Every year the last week of October is designated as the European Week of Health and Safety. This year the week, which runs from 24 October through to 1 November, is focusing on Safety Maintenance. Across member states the enforcing authorities will be giving emphasis to the subject, at visits paid to duty-holders during the week. They have also organised training seminars and conferences and will be publicising the guidance that is available. In support of the European Week of Health many employers, trade federations, trade unions and individual companies will also be sponsoring events and initiatives which promote and explain the precautions required for maintenance work.
Maintenance is ubiquitous; it is an issue for everyone from the largest chemical company or energy producer down to every office and corner shop. It is also an issue that employers can easily overlook or under-estimate, whether they are among the largest in the country or among the legions of small businesses.
This is well illustrated by a case that came before the courts last month and resulted in a fine of £1 million being imposed on Marks and Spencer. Three of the firm’s contractors were also prosecuted and fined separately for related offences. During refurbishment of M&S stores in Bournemouth and Reading the customers, staff and construction workers were put at risk of exposure to asbestos containing materials.
The court heard that the company had recognised that ceiling tiles used in the stores contained asbestos and produced guidance on how it should safely be removed. However, they failed to give their contractors sufficient time and space for the procedures to be met.
Even though importation of asbestos and asbestos containing materials has been prohibited since 1992, it is still to be found in many building materials and in some parts of plant and machinery. While it is in good condition and not disturbed it presents no harm to anyone. But when it is disturbed and worked on, invariably during maintenance work it will release dangerous asbestos fibres into the air.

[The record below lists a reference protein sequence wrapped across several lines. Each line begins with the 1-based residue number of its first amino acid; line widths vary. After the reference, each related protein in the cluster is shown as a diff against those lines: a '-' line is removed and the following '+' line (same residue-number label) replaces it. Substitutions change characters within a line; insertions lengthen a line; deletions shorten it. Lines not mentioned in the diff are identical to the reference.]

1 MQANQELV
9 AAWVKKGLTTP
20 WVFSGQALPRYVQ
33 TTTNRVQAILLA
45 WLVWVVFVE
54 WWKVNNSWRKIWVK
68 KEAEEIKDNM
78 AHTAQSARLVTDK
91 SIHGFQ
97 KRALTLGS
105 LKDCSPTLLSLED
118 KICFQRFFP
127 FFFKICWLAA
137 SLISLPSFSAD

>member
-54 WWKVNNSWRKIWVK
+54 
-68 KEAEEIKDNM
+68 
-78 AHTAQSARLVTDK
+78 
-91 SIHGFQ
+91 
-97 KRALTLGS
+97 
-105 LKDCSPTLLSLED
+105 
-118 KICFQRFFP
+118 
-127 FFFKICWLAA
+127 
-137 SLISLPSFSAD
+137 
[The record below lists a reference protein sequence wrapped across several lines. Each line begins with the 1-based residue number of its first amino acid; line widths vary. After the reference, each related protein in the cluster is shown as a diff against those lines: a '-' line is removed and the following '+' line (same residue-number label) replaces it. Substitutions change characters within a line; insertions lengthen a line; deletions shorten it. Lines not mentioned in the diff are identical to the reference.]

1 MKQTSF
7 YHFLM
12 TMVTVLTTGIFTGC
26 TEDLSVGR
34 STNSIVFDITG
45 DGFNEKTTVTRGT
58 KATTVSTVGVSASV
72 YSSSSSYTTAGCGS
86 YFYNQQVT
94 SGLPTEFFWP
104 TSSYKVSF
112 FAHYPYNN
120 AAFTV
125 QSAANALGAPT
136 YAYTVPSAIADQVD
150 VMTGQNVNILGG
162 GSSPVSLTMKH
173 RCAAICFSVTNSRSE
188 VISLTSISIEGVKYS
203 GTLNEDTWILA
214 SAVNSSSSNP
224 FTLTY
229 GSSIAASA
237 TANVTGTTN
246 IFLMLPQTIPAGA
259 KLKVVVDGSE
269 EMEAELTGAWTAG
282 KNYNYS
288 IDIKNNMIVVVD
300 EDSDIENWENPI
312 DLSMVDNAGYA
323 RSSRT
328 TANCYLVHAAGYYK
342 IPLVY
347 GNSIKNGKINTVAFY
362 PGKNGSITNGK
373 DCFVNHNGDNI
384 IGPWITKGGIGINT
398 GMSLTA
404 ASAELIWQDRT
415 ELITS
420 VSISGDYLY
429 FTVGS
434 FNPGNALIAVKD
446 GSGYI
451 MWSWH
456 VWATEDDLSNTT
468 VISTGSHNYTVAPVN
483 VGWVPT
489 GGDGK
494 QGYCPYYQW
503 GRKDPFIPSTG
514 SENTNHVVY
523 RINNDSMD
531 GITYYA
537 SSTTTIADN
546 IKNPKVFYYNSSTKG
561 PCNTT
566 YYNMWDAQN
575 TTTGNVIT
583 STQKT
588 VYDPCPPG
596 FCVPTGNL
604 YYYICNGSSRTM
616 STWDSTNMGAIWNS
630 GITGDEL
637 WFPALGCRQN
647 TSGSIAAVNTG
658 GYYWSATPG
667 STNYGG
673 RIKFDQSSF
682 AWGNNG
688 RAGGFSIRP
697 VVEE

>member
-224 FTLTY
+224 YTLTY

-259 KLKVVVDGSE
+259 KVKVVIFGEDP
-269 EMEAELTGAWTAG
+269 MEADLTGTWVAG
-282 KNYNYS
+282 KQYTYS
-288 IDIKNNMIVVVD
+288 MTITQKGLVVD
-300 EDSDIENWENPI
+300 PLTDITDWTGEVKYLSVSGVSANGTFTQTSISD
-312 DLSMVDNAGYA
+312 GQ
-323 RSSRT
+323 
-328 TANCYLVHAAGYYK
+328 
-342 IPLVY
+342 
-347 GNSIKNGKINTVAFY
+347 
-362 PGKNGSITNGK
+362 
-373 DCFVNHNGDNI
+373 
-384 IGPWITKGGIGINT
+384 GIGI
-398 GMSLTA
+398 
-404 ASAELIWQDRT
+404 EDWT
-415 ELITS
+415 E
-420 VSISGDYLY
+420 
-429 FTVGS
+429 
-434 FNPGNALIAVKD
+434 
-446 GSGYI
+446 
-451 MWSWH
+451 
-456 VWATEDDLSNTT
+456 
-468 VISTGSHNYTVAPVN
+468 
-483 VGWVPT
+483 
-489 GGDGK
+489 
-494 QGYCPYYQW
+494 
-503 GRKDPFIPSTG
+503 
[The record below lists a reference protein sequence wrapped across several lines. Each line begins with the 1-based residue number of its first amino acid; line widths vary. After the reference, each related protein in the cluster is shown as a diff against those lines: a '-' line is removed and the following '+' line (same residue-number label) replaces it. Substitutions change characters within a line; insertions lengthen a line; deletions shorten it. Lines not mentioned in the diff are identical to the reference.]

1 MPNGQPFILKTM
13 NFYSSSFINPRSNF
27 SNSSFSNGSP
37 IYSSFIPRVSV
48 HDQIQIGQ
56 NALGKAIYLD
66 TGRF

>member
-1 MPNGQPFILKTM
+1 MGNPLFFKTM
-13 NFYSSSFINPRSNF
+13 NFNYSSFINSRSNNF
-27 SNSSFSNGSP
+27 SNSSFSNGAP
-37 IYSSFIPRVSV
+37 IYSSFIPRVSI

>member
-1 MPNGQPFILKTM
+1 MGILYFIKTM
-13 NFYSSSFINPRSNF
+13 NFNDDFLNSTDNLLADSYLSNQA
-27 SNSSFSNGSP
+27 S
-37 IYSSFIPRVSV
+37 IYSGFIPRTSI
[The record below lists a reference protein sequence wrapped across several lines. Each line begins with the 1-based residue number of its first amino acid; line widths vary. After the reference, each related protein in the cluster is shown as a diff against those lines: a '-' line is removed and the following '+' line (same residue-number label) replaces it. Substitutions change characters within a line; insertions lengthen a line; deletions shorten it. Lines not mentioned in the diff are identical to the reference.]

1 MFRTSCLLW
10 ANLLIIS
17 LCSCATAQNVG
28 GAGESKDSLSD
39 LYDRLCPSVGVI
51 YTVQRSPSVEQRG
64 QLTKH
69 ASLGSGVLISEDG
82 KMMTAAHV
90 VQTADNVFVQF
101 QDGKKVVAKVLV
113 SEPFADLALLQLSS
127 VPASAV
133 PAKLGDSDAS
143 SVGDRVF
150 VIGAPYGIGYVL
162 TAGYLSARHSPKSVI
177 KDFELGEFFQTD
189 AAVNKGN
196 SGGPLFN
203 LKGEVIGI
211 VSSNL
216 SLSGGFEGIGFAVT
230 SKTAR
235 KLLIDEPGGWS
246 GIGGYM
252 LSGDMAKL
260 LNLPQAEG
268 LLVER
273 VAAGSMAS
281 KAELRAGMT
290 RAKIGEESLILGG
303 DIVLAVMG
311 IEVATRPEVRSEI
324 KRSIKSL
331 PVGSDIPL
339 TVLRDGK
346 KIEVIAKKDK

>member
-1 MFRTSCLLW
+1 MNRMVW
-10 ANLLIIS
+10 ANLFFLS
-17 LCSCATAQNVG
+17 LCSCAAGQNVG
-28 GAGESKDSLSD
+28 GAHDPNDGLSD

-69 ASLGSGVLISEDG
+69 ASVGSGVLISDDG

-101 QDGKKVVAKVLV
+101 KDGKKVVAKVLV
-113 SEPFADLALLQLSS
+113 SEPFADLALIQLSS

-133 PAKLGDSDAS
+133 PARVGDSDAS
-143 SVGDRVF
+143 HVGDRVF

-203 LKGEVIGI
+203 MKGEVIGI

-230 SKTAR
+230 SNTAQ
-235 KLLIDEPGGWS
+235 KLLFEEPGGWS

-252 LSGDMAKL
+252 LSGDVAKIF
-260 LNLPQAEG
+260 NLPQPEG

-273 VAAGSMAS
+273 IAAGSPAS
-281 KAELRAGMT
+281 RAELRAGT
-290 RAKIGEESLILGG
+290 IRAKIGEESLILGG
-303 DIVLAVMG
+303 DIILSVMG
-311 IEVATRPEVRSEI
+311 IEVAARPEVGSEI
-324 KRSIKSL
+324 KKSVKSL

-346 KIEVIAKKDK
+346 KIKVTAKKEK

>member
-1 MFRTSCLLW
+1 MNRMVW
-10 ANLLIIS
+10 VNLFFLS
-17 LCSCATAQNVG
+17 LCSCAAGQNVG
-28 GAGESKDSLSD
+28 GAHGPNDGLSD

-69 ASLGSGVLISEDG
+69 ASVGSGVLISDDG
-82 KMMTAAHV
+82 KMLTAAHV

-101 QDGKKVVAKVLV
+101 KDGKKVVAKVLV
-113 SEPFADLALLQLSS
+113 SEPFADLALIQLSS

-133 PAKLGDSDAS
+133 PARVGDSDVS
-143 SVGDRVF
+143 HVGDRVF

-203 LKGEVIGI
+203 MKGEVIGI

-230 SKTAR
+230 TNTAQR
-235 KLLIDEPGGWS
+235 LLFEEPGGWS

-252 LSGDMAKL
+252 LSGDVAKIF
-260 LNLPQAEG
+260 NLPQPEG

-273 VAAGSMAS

The key measure to preventing exposure is to know exactly where asbestos containing materials are or may be located on your premises. Buildings put up after 2000 will not contain asbestos. Buildings put up before that date may contain asbestos and employers operating from those buildings are required to have an Asbestos Management Plan. A competent person is required to assess (or confirm by testing where necessary) where asbestos containing materials are or are likely to be located. Details of the assessment along with a site plan should be recorded. This assessment will form the basis of the Asbestos Management Plan developed for the premises.
The Management Plan will set out your approach to maintaining the asbestos in a safe, passive state, for regularly checking to ensure that it has not been damaged and becomes a risk, and how you will deal with the risks should the asbestos containing materials or nearby structures require repair or modification.
The plan should always be given to contractors being asked to tender for or to work on the premises, particularly if their work is likely to disturb the asbestos. They can use the information to inform their approach to the work. If they know that asbestos is present in a particular area or component they may be able to plan their work to avoid disturbing it. Alternatively they may be able to develop a procedure that involves the minimum of disturbance to the asbestos and can be done with appropriate precautions but without the need for a licenced asbestos removal contractor, full enclosure and subsequent decontamination of the whole working area.
Our Health and Safety Advice Consultants and our 24 Hour Health and Safety Advice Service are always available to offer detailed advice and guidance on the various aspects of asbestos control and management and also issues surrounding maintenance, just ring on 0844 892 2772.